Like many people, I’m fascinated with people who have plunged over Niagara Falls and lived to tell about it. One of the most unbelievable stories in Niagara Falls happened on July 9th, 1960. 7 year-old Roger Woodward and his sister, 17 year-old Deanne Woodward from Niagara Falls, New York were out in a small boat with a family friend, 40 year-old James Honeycutt.
Approximately 1-mile upstream from the Horseshoe Falls, Honeycutt turned his boat in the opposite direction of the falls when the 7.5H.P. Engine on his 14-foot aluminum boat malfunctioned and quit running. Realizing the grave danger he was now in, Honeycutt frantically paddled the boat and ordered the 2 kids to put on their life preservers. The current was too strong for Mr. Honeycutt, and the boat eventually capsized when strong waves hit the boat.
Deanne was separated from Honeycutt and Roger and was swept underwater by a wave. Upon re-emerging, she saw two men on the shore and frantically began to swim towards the men only meters away from the edge of the falls. She exerted all her energy and eventually one man was able to grab her by the fingers. He called the other man over to help, and Deanne was rescued from her impending fate.
Honeycutt was holding on to Roger as they approached the brink of the falls. They were separated shortly before going over the falls. Wearing nothing but his swim trunks and a life preserver, 7 year-old Roger miraculously survived the 170 ft. plunge over the falls and was rescued out of the water by the Maid of the Mist. Honeycutt wasn’t as lucky. While trying to save their lives, Honeycutt didn’t have time to put on his life preserver. He was battered from the plunge and drowned in the 180 foot deep water at the base of the falls.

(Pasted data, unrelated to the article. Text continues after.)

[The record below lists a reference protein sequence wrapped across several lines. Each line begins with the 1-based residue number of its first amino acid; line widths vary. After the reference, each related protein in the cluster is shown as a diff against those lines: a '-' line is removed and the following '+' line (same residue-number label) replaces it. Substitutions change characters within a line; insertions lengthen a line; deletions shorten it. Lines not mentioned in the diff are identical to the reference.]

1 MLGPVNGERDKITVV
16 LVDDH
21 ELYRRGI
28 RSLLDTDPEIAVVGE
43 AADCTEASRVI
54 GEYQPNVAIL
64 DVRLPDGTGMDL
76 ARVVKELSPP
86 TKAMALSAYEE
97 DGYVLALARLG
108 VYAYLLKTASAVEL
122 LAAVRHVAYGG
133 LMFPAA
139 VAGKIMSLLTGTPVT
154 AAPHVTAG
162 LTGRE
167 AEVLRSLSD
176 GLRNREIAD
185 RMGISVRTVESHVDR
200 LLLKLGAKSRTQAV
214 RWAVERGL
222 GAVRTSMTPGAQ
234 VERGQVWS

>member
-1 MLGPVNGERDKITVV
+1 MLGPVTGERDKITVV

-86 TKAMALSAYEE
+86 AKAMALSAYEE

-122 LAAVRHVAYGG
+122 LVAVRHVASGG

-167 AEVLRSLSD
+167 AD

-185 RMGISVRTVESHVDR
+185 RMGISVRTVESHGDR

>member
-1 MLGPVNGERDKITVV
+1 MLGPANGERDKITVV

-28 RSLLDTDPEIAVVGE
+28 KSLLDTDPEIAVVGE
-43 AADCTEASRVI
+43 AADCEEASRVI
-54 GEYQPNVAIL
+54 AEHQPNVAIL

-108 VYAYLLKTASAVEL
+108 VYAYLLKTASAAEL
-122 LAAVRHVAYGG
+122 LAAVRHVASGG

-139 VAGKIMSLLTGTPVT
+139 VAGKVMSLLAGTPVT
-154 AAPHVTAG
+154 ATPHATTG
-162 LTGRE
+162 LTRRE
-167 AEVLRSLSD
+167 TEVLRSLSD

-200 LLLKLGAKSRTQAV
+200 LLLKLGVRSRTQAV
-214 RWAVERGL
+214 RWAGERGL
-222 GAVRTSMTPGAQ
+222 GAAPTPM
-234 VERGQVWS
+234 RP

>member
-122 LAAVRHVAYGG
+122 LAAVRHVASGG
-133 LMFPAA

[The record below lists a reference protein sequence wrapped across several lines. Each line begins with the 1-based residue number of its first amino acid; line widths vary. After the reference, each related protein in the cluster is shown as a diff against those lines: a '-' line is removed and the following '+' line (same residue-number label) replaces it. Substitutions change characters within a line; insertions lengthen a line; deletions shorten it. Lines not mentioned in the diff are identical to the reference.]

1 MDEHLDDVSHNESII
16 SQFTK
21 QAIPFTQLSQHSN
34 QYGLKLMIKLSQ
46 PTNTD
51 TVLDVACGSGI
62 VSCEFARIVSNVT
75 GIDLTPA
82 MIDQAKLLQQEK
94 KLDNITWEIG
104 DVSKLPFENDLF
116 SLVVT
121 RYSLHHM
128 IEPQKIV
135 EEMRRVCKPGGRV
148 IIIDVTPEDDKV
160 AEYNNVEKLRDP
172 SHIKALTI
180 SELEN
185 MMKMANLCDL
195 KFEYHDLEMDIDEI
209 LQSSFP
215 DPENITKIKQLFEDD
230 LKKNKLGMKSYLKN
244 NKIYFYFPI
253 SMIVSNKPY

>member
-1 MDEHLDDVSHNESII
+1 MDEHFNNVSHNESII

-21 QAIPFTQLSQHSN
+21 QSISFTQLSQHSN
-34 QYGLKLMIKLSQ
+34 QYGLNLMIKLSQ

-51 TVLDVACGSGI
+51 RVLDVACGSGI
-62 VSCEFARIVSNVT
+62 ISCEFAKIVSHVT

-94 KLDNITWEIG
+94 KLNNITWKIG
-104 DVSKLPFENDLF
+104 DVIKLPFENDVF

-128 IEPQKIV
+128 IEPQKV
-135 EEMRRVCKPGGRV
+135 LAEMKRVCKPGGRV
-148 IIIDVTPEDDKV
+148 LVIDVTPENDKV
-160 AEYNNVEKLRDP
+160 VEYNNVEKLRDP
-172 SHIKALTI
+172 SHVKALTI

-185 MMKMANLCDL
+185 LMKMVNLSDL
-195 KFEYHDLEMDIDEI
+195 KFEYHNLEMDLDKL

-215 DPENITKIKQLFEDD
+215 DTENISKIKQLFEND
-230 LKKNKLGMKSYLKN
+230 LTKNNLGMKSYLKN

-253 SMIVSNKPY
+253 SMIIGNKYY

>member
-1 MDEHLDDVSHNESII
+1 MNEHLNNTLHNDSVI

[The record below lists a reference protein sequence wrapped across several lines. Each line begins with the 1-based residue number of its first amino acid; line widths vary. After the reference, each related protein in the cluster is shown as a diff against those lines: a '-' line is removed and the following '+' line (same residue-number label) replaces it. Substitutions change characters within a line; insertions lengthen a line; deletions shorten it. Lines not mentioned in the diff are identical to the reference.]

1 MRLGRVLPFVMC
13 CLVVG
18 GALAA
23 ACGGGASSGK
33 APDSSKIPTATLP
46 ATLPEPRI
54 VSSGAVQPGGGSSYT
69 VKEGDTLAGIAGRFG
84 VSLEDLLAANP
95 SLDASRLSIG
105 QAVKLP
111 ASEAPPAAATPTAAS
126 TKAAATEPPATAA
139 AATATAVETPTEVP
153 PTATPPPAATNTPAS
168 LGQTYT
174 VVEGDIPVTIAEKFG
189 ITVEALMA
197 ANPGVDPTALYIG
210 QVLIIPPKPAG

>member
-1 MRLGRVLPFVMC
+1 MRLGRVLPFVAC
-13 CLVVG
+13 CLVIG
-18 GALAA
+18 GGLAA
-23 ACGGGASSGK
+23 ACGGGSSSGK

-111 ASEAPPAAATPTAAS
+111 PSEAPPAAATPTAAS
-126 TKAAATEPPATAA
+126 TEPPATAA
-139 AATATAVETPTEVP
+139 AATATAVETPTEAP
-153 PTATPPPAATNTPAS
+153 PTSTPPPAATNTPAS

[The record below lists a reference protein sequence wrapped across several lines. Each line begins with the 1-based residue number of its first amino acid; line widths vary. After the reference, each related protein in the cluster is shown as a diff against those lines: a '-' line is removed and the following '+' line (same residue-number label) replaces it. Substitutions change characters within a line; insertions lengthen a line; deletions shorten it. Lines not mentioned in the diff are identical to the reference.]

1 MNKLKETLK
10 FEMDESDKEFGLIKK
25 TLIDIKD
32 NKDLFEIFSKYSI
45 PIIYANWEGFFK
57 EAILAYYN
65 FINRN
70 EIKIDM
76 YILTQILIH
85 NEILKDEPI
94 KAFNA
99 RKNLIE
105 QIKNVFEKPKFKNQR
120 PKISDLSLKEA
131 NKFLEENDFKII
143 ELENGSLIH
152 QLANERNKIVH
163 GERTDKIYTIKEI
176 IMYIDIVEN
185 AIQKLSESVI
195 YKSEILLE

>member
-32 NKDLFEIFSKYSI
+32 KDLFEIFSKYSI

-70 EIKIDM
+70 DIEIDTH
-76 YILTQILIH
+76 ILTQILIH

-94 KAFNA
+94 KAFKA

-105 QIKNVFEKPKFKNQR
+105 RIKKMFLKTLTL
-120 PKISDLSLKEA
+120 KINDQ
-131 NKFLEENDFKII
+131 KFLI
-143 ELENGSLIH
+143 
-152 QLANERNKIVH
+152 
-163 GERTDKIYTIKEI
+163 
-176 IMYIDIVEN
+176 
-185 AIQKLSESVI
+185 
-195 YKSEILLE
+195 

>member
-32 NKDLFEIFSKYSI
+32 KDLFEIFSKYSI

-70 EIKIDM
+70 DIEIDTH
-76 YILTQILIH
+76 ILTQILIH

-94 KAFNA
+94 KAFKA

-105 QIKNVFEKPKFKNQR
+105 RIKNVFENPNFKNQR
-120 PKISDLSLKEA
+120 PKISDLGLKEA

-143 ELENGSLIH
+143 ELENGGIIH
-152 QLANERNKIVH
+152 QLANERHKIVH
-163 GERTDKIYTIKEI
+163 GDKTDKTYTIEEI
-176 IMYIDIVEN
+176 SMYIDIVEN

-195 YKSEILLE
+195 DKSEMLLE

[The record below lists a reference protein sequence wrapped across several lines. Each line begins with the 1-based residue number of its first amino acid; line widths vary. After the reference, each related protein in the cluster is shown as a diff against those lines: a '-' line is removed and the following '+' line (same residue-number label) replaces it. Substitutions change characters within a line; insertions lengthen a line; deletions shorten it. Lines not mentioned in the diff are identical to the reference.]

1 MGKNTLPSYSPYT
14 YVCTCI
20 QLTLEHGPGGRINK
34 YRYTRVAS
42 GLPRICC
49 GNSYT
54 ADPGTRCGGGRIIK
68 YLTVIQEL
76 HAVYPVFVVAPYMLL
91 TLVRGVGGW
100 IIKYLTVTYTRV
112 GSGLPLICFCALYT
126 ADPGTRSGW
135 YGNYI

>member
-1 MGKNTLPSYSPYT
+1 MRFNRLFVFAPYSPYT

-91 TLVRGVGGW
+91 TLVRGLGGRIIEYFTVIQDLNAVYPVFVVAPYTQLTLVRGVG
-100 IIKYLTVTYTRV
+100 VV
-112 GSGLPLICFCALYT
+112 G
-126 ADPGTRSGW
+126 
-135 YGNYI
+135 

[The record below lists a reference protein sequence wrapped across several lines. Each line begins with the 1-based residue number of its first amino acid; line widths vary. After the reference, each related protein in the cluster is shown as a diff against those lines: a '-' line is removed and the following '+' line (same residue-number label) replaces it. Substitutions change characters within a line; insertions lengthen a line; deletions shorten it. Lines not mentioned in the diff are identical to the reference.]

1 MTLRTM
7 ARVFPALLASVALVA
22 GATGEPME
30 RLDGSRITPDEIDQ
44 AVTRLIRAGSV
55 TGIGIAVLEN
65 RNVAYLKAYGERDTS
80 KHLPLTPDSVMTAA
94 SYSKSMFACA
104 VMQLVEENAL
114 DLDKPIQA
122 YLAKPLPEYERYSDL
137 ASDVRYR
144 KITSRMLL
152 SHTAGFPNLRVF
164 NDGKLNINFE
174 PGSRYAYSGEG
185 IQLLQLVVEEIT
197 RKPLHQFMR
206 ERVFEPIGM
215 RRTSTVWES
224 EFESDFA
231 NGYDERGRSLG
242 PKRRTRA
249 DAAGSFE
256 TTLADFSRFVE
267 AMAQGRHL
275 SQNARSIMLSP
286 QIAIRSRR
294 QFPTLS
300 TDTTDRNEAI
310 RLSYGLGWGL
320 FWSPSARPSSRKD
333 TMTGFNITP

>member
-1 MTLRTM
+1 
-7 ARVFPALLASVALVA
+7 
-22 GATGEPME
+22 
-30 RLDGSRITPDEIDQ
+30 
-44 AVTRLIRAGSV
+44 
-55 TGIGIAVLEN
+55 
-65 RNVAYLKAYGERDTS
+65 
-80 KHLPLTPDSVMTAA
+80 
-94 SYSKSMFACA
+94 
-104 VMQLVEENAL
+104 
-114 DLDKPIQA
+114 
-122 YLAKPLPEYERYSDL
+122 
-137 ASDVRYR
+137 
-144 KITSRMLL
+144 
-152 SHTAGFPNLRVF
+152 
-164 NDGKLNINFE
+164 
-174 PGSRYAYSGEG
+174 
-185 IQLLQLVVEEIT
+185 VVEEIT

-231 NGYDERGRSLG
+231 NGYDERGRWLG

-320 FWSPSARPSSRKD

On the thirtieth anniversary of the accident, Roger spoke at a church in Niagara Falls Ontario. Here is an excerpt:
“For me there was initially pure panic, I was scared to death. I can remember going through the rapids and being thrown against the rocks and being bounced around like a toy in the water and being beaten up pretty badly. My panic very quickly shifted to anger and the anger was from seeing people running frantically up and down the shoreline and wondering why they wouldn’t come out and rescue me.”
He then said that after fear and anger came peace. “There was a time I thought I was going to die and my seven years of life literally passed before me and I started thinking what my parents would do with my dog and my toys and had really given up at that point and felt I was going to die that afternoon.”
This is an amazing story to me and it’s hard to imagine the feeling of helplessness they must have felt while approaching the brink of the falls. (Also see the story of Kirk Jones, who survived a fall over Niagara Falls without a life preserver).